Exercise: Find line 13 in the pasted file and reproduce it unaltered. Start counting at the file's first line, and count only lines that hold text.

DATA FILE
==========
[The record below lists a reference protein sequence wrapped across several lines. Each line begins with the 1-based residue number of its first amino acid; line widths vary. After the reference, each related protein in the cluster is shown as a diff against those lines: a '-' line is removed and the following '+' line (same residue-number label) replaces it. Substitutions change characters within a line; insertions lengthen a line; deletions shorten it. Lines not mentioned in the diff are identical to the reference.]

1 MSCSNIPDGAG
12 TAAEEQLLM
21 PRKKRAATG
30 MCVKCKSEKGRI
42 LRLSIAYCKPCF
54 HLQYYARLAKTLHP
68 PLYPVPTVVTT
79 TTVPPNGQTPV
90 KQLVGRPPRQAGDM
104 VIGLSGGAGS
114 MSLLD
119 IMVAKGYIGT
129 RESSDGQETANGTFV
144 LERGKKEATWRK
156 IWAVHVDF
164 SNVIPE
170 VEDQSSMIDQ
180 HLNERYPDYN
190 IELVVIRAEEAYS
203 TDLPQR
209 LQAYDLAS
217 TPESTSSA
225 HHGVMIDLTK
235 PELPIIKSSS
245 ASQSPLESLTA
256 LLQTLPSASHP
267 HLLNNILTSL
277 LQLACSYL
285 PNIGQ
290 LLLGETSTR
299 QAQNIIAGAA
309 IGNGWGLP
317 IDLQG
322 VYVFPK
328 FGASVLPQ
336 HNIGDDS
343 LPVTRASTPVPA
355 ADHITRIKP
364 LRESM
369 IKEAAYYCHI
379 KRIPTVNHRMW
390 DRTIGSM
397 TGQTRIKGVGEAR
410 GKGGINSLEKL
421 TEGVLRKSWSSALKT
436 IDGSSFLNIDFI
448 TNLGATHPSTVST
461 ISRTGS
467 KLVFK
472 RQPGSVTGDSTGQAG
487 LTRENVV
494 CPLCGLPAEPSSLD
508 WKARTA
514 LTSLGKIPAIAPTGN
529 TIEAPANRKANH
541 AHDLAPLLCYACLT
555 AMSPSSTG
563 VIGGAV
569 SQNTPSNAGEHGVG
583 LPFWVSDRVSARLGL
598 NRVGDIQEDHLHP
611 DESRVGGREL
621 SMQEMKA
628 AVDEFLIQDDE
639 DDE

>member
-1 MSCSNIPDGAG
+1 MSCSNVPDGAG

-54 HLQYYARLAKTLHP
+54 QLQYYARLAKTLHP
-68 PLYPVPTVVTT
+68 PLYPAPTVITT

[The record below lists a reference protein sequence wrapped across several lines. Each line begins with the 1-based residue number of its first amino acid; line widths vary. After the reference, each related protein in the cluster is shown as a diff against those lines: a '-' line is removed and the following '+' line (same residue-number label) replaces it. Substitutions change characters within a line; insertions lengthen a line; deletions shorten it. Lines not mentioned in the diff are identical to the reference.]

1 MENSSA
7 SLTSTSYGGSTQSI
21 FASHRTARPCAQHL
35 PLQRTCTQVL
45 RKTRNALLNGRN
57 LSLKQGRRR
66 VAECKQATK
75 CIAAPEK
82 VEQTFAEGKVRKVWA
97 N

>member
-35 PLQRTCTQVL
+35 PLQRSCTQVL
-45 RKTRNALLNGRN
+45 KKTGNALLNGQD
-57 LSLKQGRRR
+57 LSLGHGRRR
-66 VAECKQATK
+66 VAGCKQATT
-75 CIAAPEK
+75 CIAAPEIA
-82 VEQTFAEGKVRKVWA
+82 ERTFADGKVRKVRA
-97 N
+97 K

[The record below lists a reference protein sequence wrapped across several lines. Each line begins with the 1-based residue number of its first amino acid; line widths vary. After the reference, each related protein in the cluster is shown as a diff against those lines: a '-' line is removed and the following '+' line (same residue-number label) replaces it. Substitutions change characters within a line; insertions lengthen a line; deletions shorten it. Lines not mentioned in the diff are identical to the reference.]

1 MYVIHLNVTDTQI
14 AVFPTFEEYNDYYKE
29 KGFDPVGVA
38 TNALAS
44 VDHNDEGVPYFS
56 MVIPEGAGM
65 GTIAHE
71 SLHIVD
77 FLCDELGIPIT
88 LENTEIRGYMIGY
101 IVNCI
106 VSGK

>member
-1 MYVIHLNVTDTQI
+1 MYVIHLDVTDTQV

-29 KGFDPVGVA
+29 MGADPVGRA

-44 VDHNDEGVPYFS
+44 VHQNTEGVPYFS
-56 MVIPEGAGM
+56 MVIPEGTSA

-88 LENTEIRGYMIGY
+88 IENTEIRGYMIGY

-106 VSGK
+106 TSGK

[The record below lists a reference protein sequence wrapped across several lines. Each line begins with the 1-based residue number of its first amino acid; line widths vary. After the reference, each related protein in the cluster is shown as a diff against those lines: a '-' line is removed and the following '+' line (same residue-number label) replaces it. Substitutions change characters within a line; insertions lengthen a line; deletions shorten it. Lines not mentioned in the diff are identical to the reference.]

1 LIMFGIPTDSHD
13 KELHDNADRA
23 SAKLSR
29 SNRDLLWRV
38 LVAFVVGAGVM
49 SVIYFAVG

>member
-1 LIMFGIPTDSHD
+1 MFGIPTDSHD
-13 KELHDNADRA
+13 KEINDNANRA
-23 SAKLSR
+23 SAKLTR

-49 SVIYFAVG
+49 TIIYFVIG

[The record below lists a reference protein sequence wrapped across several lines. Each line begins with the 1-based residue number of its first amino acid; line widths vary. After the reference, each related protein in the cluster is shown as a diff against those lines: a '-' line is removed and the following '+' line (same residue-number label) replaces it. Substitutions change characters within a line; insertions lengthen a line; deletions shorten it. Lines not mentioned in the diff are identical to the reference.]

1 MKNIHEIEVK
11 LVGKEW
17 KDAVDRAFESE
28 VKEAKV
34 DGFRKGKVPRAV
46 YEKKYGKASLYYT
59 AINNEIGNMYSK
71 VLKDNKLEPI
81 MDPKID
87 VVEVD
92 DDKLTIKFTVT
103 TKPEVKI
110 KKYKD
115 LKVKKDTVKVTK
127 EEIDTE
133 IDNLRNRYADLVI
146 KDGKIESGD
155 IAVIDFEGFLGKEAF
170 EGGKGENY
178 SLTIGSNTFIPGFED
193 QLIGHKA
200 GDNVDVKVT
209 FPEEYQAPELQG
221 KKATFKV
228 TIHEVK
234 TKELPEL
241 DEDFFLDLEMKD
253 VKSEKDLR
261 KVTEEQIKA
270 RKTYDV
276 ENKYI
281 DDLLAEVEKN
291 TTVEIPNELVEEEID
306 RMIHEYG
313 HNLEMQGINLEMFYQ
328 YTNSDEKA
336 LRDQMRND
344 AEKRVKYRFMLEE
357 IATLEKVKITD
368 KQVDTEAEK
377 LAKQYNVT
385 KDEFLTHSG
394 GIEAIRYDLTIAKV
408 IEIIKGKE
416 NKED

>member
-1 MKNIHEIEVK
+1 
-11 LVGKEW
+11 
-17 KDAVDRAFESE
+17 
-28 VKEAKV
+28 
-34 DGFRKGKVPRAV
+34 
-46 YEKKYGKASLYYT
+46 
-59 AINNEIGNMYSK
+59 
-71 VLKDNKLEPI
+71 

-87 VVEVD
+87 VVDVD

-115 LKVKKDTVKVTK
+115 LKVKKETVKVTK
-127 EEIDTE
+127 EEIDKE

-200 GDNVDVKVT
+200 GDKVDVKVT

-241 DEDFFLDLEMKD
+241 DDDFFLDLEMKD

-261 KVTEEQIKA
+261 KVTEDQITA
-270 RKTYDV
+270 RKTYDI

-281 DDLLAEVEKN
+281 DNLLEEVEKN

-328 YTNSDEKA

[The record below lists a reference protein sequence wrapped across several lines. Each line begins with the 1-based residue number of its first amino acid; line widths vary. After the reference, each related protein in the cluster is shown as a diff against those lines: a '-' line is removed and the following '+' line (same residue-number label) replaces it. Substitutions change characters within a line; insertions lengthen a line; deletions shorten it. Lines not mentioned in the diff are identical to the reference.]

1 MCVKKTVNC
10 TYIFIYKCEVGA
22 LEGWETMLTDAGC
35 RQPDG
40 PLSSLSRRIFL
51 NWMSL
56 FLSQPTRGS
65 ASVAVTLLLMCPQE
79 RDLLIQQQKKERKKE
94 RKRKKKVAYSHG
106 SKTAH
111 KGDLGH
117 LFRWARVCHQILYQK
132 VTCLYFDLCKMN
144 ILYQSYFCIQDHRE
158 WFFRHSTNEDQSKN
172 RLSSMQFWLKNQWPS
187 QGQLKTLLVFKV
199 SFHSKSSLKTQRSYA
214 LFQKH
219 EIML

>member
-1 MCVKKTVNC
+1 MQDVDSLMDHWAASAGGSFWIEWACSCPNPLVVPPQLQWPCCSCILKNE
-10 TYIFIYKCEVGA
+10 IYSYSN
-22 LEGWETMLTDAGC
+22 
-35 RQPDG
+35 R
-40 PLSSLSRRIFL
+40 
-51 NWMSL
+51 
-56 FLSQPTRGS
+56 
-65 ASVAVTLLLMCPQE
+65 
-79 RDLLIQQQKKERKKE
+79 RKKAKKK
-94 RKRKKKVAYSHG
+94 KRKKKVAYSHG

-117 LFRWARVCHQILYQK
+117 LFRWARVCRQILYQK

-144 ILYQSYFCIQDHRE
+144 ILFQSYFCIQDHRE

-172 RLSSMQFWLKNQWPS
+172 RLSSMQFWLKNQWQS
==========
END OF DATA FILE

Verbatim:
119 IMVAKGYIGT